800,000 Noncitizens Allowed to Vote in NYC Elections

800,000 Noncitizens Allowed to Vote in NYC Elections
New York Mayor Eric Adams is joined by Governor Kathy Hochul as he speaks during a news conference at a Manhattan subway station where the two politicians announced a new plan to fight homelessness in New York, on Jan. 6, 2022. (Spencer Platt/Getty Images)
Harry Lee

New York City Mayor Eric Adams allowed a measure to become law on Jan. 9 making about 800,000 noncitizens in the city eligible to vote in municipal elections.

“I believe that New Yorkers should have a say in their government, which is why I have and will continue to support this important legislation,” Adams said in a statement. “I believe allowing the legislation to be enacted is by far the best choice, and look forward to bringing millions more into the democratic process.”

The bill was approved by the City Council on Dec. 9, 2021, giving the mayor 30 days to veto; Adams allowed it to become law without any action. Former Mayor Bill de Blasio had expressed concerns about the measure but declined to veto it before leaving office on Dec. 31.

“To me, this is something that I’m not sure is legally what a city can do,” he said during a Nov. 23 press briefing. “I think it’s something the state government needs to do.”

The law applies to legal permanent residents, people with working papers, and so-called Dreamers, as long as they’ve been residents of the city for 30 consecutive days.

“Dreamers” are people who entered the United States illegally as children and were granted amnesty under Deferred Action for Childhood Arrivals (DACA), a controversial executive order signed by President Barack Obama.

The law doesn’t apply to state or federal elections.

These noncitizen voters also can apply to cast an absentee ballot for municipal elections.

Adams was initially concerned about the 30-day residency requirement. But he told CNN on Jan. 9, “After hearing their rationale and their theories behind it, I thought it was more important to not veto the bill.”

He said that in Brooklyn, where he was the borough president, 47 percent of residents don’t speak English at home.

“I think it’s imperative that people who are in a local municipality have the right to decide who’s going to govern them.”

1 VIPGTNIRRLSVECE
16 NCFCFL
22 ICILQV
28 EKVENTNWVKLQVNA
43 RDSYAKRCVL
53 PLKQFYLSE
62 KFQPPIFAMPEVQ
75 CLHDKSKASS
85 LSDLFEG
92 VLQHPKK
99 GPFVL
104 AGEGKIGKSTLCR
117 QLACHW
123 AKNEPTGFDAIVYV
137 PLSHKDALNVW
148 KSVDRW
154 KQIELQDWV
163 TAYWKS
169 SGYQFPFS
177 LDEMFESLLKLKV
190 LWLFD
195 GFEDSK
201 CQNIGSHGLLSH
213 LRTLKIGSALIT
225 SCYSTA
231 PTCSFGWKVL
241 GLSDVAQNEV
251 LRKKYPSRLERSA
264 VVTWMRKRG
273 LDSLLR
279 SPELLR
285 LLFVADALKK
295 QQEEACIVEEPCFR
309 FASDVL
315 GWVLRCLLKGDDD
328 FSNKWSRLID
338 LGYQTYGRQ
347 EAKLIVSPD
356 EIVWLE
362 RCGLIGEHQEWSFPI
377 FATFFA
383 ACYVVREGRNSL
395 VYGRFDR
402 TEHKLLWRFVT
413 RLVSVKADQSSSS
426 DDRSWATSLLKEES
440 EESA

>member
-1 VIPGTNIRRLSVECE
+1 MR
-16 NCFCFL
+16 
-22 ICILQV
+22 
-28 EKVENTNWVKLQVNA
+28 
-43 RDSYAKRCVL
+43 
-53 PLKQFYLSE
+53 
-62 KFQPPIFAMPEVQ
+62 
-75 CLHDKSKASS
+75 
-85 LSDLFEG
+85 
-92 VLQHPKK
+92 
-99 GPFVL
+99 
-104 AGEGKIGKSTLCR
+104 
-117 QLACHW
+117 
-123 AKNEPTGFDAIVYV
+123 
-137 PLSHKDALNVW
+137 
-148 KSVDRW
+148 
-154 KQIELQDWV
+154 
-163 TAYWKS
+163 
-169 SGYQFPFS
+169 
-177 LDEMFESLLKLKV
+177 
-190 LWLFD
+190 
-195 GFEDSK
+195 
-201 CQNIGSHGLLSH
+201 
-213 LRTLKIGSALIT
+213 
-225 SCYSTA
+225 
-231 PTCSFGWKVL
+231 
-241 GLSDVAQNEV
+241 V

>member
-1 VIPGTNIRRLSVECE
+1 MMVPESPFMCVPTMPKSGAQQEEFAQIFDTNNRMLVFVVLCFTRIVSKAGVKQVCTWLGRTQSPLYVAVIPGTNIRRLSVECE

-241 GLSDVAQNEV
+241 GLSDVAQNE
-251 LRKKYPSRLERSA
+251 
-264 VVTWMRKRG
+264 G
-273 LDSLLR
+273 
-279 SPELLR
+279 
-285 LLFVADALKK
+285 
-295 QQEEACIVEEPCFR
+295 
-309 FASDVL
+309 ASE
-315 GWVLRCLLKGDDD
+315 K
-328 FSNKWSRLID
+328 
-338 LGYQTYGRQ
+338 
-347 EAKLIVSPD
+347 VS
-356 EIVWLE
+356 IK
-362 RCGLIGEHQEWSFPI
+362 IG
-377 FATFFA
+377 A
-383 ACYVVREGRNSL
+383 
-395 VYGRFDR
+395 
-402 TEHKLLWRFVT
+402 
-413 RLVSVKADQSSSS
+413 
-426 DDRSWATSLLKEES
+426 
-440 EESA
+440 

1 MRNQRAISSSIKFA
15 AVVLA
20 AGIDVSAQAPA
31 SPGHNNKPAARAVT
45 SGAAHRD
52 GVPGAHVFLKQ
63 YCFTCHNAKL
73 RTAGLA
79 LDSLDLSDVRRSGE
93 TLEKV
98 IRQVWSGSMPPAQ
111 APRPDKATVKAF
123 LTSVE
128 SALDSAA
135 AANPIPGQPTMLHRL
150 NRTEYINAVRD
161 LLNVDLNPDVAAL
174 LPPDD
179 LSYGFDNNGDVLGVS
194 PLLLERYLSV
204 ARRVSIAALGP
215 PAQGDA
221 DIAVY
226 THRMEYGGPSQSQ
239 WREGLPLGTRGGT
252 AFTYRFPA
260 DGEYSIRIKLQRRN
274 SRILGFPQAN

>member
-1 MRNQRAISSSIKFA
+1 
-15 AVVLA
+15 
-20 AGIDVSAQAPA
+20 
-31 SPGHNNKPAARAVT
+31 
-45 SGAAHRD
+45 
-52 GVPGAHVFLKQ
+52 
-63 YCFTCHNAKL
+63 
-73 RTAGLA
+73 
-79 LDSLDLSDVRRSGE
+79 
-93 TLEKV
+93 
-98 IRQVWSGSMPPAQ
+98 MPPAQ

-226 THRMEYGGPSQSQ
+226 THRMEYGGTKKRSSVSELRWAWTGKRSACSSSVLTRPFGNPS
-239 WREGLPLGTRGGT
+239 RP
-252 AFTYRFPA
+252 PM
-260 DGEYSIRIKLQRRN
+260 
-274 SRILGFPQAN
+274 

New York Republican Party Chairman Nick Langworthy criticized the law as “perhaps the worst idea out of New York City Democrats.”

“This radical legislation is unconstitutional, un-American, and downright dangerous. This not only will undermine the credibility of local city elections but will undoubtedly interfere with the integrity of state and national elections across New York State,” Langworthy told reporters before the City Council approved the bill.

“Democrats do not get to create their own brand of citizenship to manipulate elections. This is unconditionally unconstitutional, and we will use every legal method to make sure it’s stopped.”

Dan Stein, president of the Federation for American Immigration Reform (FAIR), also criticized the law as “extreme.”

“About 1.1 million votes were cast in the recent mayoral election. With the addition of some 800,000 foreign nationals to the voter rolls, they will almost certainly have an impact on the outcome of future elections,” Stein said in a Jan. 10 statement. “This number is sure to grow due to an increase in all forms of immigration under President [Joe] Biden, as well as the fact that you only have to live in the city for 30 days to be eligible to vote.”
Former Councilman Ydanis Rodriguez, who sponsored the bill and now serves as the city’s transportation commissioner tapped by Adams, praised the new mayor on Twitter, writing: “Eric has shown once again his relentless commitment to our immigrant communities.

“We build a stronger democracy when we include the voices of immigrants!”

Under the law, the earliest election these noncitizens could participate in would be municipal elections held on or after Jan. 9, 2023.